What does it all mean for NHS staff?

It is already clear that where there is competitive tendering to provide NHS services, contracts are almost always awarded to the lowest bidder, regardless of quality. If private companies are to make the lowest bid and still maximise profits, a common approach is to employ under-trained, or cheaper staff, and replace doctors with nurses, and nurses with auxiliaries (http://www.telegraph.co.uk/health/healthnews/9962195/NHS-reforms-From-today-the-Coalition-has-put-the-NHS-up-for-grabs.html).

At the same time, within NHS organisations, financial pressures (arising, for instance from PFI debt and government cuts) have led to redundancies and poor staffing levels. Apart from the impact on patient care, understaffing leads to intense pressure on staff.

The growing privatisation of the NHS means more and more NHS staff are moving to the private sector, often with poorer terms and conditions. Those who remain employed by the NHS may have to re-apply for their job on several occasions, and/or face wage cuts, if not downgrading. In addition, there has been  a freeze on NHS pay. Along with other public sector workers, pay rises are now capped at 1% until 2020. Not surprisingly, morale in many NHS organisations is extremely low.

At the same time, wide scale reorganisation and fragmentation of the NHS make it difficult to ensure sound workforce planning.

Employment in the NHS 

To take just the example of nursing, in 2013, a report by the Royal College of Nursing (“Running the red light“) estimated that the NHS was on the verge of a workforce crisis with, for example, an estimated 20,000 unfilled nursing vacancies across England. Barts Health NHS Trust, coping with the largest Private Finance Initiative debt in the country, provides one snapshot of what this meant. Following a nursing skill mix review in October 2013 the Trust announced that 161 whole time equivalent posts nursing posts were to be cut, and a further 472 posts for nursing and health care assistants were being down banded (i.e. put on a pay grade lower than the one already identified as appropriate for the role they are undertaking).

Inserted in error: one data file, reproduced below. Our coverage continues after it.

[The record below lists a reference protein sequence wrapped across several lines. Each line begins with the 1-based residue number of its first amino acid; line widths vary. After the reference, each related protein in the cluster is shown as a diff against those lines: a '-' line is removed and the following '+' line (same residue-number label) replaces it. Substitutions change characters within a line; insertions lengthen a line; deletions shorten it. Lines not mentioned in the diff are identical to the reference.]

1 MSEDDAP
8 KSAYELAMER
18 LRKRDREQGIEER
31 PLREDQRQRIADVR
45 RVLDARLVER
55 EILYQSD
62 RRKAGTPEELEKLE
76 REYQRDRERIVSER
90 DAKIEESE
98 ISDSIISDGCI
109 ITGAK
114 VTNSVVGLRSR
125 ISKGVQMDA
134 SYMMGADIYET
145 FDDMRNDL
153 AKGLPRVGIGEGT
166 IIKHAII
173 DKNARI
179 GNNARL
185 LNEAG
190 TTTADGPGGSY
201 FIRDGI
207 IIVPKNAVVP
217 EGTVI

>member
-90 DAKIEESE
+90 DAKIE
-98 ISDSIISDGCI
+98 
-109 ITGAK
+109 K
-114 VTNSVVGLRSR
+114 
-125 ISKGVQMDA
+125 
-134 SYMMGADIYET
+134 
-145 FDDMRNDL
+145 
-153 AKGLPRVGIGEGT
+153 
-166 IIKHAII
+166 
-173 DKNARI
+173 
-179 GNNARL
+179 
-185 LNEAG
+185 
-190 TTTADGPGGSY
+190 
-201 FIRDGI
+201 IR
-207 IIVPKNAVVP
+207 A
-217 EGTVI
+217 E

The effects of down banding are well known – loss of staff morale, eventual loss of pay once an initial period of pay protection has expired, heavier workloads, increased stress, and reduced quality of care provision. These effects are experienced along with long term anxieties about redundancy and career path. Unions point out that if nurses are down banded, they are no long obliged to undertake the duties associated with their previous grade. So nurses in this position are faced with ‘choosing’ between becoming de-skilled or using their skills without having these recognised (either financially or professionally).

During the years of the coalition government, NHS staff were urged to accept pay restraint as a part of seeing the NHS through hard times. As a result, nursing pay in England lagged behind inflation by up to 8% – an average real-terms cut of more than £2,600. In 2014, many nurses did not get a pay rise at all. At the same time, research showed that of all the Trusts that responded to a Freedom of Information request, 50% had offered pay increases of at least £5,000 to one or more of its executive directors. In addition, there were numerous cases where executives received bonuses on top of their salaries – with two chief executives getting bonuses of more than £40,000 or the equivalent of the annual pay of a district nurse or senior sister. http://www.rcn.org.uk/__data/assets/pdf_file/0008/580760/004674.pdf.